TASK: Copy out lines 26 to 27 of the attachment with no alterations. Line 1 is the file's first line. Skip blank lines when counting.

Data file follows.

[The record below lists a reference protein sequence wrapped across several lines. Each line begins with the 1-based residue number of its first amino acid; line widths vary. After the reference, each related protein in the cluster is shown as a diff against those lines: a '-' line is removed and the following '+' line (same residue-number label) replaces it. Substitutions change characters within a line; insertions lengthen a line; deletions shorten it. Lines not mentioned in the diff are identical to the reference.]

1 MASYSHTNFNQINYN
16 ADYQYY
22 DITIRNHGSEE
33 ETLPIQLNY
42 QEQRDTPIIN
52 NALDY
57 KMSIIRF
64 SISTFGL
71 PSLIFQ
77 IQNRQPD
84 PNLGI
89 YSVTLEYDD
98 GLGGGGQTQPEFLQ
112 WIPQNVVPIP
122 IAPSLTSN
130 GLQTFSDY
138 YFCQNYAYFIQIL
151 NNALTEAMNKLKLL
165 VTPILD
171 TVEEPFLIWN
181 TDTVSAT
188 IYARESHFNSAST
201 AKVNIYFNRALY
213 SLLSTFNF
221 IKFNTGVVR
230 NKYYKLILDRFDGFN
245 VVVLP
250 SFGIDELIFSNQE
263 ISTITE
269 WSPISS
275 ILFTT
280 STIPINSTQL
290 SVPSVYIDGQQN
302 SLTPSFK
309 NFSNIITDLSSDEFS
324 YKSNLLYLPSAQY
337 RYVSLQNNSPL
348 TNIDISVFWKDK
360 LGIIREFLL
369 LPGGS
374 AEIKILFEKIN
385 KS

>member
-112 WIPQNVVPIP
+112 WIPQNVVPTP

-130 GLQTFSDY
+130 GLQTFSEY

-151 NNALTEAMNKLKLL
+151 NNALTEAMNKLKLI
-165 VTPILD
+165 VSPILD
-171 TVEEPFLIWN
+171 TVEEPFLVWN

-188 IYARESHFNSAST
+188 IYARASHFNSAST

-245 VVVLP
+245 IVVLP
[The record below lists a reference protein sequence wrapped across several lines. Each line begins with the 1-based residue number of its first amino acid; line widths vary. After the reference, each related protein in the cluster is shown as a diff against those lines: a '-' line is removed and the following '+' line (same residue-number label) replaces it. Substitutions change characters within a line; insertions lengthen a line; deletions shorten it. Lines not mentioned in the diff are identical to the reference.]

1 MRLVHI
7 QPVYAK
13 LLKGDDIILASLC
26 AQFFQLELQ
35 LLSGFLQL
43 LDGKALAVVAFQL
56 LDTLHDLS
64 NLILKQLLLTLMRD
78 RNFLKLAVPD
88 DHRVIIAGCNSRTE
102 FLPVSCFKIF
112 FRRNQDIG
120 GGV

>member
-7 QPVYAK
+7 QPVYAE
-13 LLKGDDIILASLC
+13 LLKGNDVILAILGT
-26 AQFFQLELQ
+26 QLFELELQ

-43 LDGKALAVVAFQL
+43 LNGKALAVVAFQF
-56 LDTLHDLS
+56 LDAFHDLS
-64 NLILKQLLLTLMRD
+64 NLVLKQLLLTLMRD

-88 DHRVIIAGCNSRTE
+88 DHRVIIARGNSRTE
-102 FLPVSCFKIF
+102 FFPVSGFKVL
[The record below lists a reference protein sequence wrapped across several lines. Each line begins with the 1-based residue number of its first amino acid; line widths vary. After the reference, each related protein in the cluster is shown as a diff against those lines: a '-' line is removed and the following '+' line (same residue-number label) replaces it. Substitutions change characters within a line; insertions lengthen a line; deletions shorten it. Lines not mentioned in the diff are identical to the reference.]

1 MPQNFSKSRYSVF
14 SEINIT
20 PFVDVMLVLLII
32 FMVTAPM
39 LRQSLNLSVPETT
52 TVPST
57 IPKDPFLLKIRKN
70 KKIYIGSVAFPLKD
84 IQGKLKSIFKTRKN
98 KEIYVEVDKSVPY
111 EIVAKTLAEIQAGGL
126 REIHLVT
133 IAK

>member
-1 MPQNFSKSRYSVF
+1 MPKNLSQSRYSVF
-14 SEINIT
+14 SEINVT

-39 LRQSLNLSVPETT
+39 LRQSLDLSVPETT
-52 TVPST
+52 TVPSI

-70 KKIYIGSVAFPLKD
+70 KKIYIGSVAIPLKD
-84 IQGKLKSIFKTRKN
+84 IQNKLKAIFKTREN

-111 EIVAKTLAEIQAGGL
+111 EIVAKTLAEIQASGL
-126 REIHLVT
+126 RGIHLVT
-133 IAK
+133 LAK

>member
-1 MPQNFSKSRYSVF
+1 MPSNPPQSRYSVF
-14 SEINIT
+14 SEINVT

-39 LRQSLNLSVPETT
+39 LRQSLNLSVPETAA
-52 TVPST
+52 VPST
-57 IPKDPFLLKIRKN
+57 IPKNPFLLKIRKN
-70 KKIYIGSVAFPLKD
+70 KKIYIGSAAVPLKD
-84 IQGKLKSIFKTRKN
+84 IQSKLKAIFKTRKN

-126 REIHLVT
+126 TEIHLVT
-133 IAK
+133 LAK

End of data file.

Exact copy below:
221 IKFNTGVVR
230 NKYYKLILDRFDGFN